One Piece Season 3 Part 3 - Mania.com



DVD Review

Mania Grade: B+

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Info:

  • Audio Rating: A
  • Video Rating: B+
  • Packaging Rating: A-
  • Menus Rating: A
  • Extras Rating: B
  • Age Rating: 14 and Up
  • Region: 1 - North America
  • Released By: FUNimation Entertainment, Ltd.
  • MSRP: 49.98
  • Running time: 325
  • Aspect Ratio: 1.33:1
  • Disc Resolution: 480i/p
  • Disc Encoding: MPEG-2
  • Series: One Piece

One Piece Season 3 Part 3

One Piece Season 3 Part 3 Anime DVD Review

By Bryce Coulter     November 19, 2010
Release Date: October 26, 2010


One Piece Season 3 Part 3
© FUNimation
Screaming aside, this collection continues entertain as the suspense builds for the fight between Luffy and Eneru.
 
What They Say:
Tales of a lost land of gold lured Luffy and his crew to the mysterious realm of Skypiea, but their dreams of untold riches quickly turned to nightmares thanks to the menacing minions of a devious deity!
 
One by one, the stalwart Straw Hats are separated from their mates and forced to participate in a deadly contest where survival is the name of the game. Poisonous pythons of prolific size, Shandorian warriors with bazookas that burn, prize-fighting pooches that pack a mean punch, and balloon-shaped bad guys with a score to settle are just a few of the horrors which haunt this once-peaceful land! Ruled by Eneru - a fiend who fights with the power of thunder and lightning - the city of clouds becomes a twisting trail of terrible tribulations for these pirates in the hands of an angry god!
 
Contains episodes 170-182.
 
The Review:
Audio:
For this viewing session, we listened to English dub. The English 5.1 track is solid with no distortions or dropouts. On par with the other releases, this is a solid sound track that predominately uses the forward sound stage. As mentioned in previous collections, the English dub cast brings a lot of fun and depth to this great series.
 
Video:
The Skypeia arc originally aired in early 2003. As with the previous collections this transfer for One Piece does not disappoint in its original full frame aspect ratio. One Piece’s transfer is consistently clean and pleasing to watch. All of the colors appear very solid and exhibit great vibrancy. Cross coloration is absent and aliasing is at a minimum. On rare occasions there is just a small bit of noticeable background noise, but nothing to be concerned about. Nearly 7 years old, the animation quality is not quite up to par with today’s new anime style. However, One Piece’s bizarre character designs will keep your attention as they can be very random and often memorable. Not the prettiest, but it will definitely capture your attention. The transfer is as good as it can possibly be.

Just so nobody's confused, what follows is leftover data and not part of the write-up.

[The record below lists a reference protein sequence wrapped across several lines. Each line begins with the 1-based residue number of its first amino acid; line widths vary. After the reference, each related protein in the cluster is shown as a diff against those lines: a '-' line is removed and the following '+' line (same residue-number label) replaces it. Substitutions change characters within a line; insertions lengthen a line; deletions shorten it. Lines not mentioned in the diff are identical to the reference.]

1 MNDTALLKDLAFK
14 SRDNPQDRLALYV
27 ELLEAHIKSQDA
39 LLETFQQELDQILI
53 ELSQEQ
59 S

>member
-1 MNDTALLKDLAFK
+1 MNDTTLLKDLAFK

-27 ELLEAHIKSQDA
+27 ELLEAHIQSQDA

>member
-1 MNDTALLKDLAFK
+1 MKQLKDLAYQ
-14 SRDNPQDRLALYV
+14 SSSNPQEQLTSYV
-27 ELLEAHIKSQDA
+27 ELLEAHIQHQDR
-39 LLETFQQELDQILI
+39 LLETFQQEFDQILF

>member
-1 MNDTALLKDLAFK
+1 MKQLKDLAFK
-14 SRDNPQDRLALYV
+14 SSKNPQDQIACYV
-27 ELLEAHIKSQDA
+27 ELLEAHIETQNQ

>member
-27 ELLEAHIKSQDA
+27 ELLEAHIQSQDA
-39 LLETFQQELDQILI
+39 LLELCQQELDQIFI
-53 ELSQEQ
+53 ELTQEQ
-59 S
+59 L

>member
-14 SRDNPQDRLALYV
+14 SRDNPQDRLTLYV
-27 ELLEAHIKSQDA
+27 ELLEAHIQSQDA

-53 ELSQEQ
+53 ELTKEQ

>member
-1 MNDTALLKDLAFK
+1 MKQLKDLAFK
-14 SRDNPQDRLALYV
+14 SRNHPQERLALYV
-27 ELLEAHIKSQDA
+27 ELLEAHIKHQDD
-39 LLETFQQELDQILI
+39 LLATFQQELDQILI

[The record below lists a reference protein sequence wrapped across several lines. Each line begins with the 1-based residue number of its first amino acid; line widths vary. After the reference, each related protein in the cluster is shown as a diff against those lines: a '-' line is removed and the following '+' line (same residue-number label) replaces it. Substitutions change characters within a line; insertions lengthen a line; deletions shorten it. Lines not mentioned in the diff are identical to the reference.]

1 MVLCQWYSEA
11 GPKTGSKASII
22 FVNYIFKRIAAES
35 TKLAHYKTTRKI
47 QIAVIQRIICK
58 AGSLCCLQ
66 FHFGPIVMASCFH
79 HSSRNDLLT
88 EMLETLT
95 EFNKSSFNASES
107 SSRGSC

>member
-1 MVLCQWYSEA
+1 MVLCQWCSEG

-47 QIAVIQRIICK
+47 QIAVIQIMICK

Packaging:
Following the previous collection’s boxart design, the positioning of the collection title as it is featured at the bottom while the main focus of the artwork is positioned at the top. The artwork featured on the front depicts Eneru in all of his glory. He has his mouth wide open as if he is laughing, which is very characteristic of him as you see this often throughout the collection. Nami is on her knees in with a panicked look will an angry Luffy in full sprint. The image collage here really captures the feeling that you are left with at the conclusion of this collection of episodes. As usual, the backside of the box features a description of the series along with the technical specifications and a few screen shots. The thinpack case design features a canvas textured background with the Straw Hat pirate logo as was done in the previous collection. Beneath the logo is the words “Luffy’s Pirates”. The inside jackets for each of the DVD cases reveal the same logo and text placed onto wooden planked background. The DVD artwork also changed with an image of The Going Merry prominently featured. Overall, this is a decent design with a welcome set of changes that refresh the packaging.